THE Philippine Foundation for Vaccination (PFV) together with government organizations, medical societies, NGOs and academe in collaboration with the Confederation of Meningitis Organization (CoMO) and Pasay City Health Office are joining hands in the fight against meningitis in the observance of the World Meningitis Day.
The World Meningitis Day, now on its ninth year, is an international celebration, which unites meningitis organizations, health and vaccine advocates around the globe toward the single mission of raising awareness about the devastating effects of meningitis and septicaemia and encouraging its prevention through vaccination.
“We are very much fortunate that there are so many organizations who are working together with us toward achieving the goal of a world free of meningitis. We appreciate the support of the media in helping us in making the public aware that meningitis can be prevented by vaccination,” said Dr. Shelley Ann de la Vega, president of the Philippine Foundation for Vaccination.
“Apart from the World Meningitis Day, we also observed the World Immunization Week from April 24 to 30, that aimed to close the immunization gap through the acceleration of actions to increase awareness and demand for immunization by communities, and improve vaccination delivery services. The PFV as the champion to disease prevention is continuously supporting the country’s initiatives in protecting the Filipino children and families,” Dr. Lulu Bravo said.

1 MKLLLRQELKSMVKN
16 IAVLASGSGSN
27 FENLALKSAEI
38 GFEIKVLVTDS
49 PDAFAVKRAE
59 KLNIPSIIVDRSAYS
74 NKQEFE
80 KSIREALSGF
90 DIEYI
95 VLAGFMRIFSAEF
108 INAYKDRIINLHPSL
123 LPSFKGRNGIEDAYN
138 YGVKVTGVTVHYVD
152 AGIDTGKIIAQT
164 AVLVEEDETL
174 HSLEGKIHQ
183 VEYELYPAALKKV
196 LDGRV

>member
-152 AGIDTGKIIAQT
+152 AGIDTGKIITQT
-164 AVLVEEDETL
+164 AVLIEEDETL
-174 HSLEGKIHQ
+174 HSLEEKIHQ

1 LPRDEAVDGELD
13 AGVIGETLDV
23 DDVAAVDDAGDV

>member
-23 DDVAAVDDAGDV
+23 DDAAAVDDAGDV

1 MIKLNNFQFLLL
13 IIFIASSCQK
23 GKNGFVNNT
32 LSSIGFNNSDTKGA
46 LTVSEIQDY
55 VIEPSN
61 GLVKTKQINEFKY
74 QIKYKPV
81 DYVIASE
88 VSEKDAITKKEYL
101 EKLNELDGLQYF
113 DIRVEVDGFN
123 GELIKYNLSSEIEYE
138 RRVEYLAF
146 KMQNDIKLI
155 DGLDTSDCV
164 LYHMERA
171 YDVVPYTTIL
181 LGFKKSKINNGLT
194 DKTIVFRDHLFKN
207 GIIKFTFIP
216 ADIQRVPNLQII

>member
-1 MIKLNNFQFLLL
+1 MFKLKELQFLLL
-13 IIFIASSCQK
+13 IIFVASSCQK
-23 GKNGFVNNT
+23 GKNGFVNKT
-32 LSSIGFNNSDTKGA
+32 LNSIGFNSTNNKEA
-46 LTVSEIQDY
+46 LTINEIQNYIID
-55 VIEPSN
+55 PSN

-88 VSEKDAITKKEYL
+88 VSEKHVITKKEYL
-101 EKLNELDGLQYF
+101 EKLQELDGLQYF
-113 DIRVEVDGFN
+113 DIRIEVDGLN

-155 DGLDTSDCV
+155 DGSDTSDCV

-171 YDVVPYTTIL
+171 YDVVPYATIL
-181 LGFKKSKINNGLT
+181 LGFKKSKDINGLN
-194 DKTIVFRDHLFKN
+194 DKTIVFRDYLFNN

What is Meningitis?
MENINGITIS is an inflammation of the fluid and membranes that cover the brain and spinal cord. There are three main types of meningitis infection: bacterial, viral or fungal/ environmental. Meningitis kills or disables around 1.2 million people worldwide each year.
Bacterial meningitis, which is the most severe and common form of meningitis, causes around 120,000 deaths globally every year.
Even with prompt diagnosis and treatment, approximately 10 percent of patients will die within 24 to 48 hours after the onset of symptoms, and up to 20 percent or more will sustain permanent damage and disability.
Infants and children under five years old and adolescents between 15 and 19 years of age are most at risk. But anyone in the world can get meningitis at any time. Cases are more frequent in developing countries due to poverty, overcrowding and lack of access to vaccines.
Those surviving meningitis can have their lives devastated as a result of long-term effects, such as deafness, brain damage, learning difficulties, seizures, difficulties with physical activities and when septicaemia is involved loss of limbs.
Many people don’t know the warning signs or that many types of meningitis are vaccine-preventable.
THE best way to prevent bacterial meningitis is through vaccination.
Vaccines prepare the immune system by exposing the body to a germ so that it is better able to fight an infection when it occurs. Vaccines contain either parts of a germ, live but weakened germs, or inactivated (dead) germs.
The vaccines available protect against the three major causes of bacterial meningitis, meningococcal disease, pneumococcal meningitis and Haemophilus Influenzae Type b.
Meningitis-preventing vaccines have proven to be extremely safe. Because they are composed of purified polysaccharide and protein, there is no possibility of contracting meningitis or any other infection from these vaccines.